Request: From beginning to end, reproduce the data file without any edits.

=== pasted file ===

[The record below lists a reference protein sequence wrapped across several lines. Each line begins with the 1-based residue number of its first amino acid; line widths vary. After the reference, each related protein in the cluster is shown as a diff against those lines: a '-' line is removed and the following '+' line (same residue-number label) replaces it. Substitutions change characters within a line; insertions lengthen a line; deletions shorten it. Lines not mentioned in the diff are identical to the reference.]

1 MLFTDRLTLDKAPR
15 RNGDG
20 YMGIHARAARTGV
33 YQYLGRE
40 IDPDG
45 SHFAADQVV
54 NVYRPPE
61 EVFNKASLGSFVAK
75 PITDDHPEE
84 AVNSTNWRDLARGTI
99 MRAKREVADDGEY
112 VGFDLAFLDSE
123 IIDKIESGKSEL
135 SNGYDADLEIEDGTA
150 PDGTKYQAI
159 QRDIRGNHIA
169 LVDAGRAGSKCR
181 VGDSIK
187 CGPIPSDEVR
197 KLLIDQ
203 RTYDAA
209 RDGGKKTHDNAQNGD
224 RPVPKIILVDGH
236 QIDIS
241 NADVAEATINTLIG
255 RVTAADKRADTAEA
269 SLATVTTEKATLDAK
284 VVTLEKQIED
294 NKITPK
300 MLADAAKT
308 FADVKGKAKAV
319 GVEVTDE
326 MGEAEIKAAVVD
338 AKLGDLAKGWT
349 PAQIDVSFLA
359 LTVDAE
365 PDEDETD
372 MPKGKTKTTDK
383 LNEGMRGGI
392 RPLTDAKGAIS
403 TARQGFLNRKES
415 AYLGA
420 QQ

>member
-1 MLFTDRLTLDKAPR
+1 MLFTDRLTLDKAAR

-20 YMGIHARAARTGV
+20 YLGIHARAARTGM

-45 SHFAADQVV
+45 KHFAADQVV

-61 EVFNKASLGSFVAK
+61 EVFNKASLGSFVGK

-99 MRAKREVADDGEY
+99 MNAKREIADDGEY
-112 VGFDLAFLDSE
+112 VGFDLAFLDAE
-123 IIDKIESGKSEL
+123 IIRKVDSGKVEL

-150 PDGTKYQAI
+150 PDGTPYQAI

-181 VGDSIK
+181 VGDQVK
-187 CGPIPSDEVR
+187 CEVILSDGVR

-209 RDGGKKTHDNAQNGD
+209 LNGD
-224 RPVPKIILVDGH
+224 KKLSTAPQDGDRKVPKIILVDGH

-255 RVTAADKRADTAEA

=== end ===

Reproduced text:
[The record below lists a reference protein sequence wrapped across several lines. Each line begins with the 1-based residue number of its first amino acid; line widths vary. After the reference, each related protein in the cluster is shown as a diff against those lines: a '-' line is removed and the following '+' line (same residue-number label) replaces it. Substitutions change characters within a line; insertions lengthen a line; deletions shorten it. Lines not mentioned in the diff are identical to the reference.]

1 MLFTDRLTLDKAPR
15 RNGDG
20 YMGIHARAARTGV
33 YQYLGRE
40 IDPDG
45 SHFAADQVV
54 NVYRPPE
61 EVFNKASLGSFVAK
75 PITDDHPEE
84 AVNSTNWRDLARGTI
99 MRAKREVADDGEY
112 VGFDLAFLDSE
123 IIDKIESGKSEL
135 SNGYDADLEIEDGTA
150 PDGTKYQAI
159 QRDIRGNHIA
169 LVDAGRAGSKCR
181 VGDSIK
187 CGPIPSDEVR
197 KLLIDQ
203 RTYDAA
209 RDGGKKTHDNAQNGD
224 RPVPKIILVDGH
236 QIDIS
241 NADVAEATINTLIG
255 RVTAADKRADTAEA
269 SLATVTTEKATLDAK
284 VVTLEKQIED
294 NKITPK
300 MLADAAKT
308 FADVKGKAKAV
319 GVEVTDE
326 MGEAEIKAAVVD
338 AKLGDLAKGWT
349 PAQIDVSFLA
359 LTVDAE
365 PDEDETD
372 MPKGKTKTTDK
383 LNEGMRGGI
392 RPLTDAKGAIS
403 TARQGFLNRKES
415 AYLGA
420 QQ

>member
-1 MLFTDRLTLDKAPR
+1 MLFTDRLTLDKAAR

-20 YMGIHARAARTGV
+20 YLGIHARAARTGM

-45 SHFAADQVV
+45 KHFAADQVV

-61 EVFNKASLGSFVAK
+61 EVFNKASLGSFVGK

-99 MRAKREVADDGEY
+99 MNAKREIADDGEY
-112 VGFDLAFLDSE
+112 VGFDLAFLDAE
-123 IIDKIESGKSEL
+123 IIRKVDSGKVEL

-150 PDGTKYQAI
+150 PDGTPYQAI

-181 VGDSIK
+181 VGDQVK
-187 CGPIPSDEVR
+187 CEVILSDGVR

-209 RDGGKKTHDNAQNGD
+209 LNGD
-224 RPVPKIILVDGH
+224 KKLSTAPQDGDRKVPKIILVDGH

-255 RVTAADKRADTAEA